International Relations knowledge in Russia

29 November 2018:

Kasia Kaczmarska, Marie Curie Research Fellow at the Department of International Politics, Aberystwyth University, presents her research on knowledge about international politics in Russia. Using  tools in the sociology of knowledge and science, she studies the links between academic knowledge about international relations and foreign policy practice.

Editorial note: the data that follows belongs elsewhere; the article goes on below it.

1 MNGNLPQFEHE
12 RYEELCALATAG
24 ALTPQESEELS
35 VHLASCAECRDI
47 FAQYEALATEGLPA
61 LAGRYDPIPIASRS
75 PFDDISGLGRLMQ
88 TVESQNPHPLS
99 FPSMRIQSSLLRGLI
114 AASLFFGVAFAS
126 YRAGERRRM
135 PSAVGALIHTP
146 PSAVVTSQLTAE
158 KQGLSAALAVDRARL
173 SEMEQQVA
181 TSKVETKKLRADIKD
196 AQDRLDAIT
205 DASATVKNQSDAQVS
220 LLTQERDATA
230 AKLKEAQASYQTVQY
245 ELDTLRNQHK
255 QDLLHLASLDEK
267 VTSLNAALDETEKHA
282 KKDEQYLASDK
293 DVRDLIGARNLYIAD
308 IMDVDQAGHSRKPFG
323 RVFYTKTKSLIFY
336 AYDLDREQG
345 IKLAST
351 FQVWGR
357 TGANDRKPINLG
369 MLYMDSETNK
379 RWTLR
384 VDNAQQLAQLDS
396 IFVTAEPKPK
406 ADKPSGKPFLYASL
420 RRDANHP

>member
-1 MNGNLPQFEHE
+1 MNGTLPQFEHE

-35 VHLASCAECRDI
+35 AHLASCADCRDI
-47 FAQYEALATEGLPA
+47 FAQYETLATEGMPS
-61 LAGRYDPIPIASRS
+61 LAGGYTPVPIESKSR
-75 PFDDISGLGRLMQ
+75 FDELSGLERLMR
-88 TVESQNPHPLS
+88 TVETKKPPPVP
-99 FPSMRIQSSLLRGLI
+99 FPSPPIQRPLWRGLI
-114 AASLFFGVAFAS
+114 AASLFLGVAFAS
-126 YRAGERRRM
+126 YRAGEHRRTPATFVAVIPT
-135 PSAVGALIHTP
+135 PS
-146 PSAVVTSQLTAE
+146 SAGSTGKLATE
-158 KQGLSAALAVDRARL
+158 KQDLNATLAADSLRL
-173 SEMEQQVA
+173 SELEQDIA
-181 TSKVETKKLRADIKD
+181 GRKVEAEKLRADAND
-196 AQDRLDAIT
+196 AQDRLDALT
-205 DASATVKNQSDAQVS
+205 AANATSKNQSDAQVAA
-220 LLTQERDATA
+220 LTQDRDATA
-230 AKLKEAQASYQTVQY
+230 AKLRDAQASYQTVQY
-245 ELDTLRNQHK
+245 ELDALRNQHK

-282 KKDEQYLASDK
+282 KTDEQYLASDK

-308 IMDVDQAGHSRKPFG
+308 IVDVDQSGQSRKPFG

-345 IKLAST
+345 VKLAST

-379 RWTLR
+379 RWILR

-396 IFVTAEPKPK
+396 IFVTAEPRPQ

In this talk she describes the role of IR expertise and the academia-policy nexus in contemporary Russia. Drawing on interviews with Russia-based scholars, Kasia suggests that while there exist some formal channels of knowledge diffusion between academia and the state, there is no clear-cut relationship between knowledge produced in academia and the uses of this knowledge by the state. Two trends can be identified in the relationship between academic community and the policy-making world. On the one hand, authorities expect Russian universities to upgrade their position in international rankings and partake in global intellectual exchanges, the education and publishing market. On the other, the academic community perceives that professional expertise in international relations, and social sciences more broadly, is not valued by policy practitioners. Scholars’ attitudes towards policy impact, while generally skeptical, span a broad spectrum. Some are convinced that achieving impact is impossible, some declare unwillingness to interact with the policy-making world, while others find providing expert advice difficult but possible under certain conditions.

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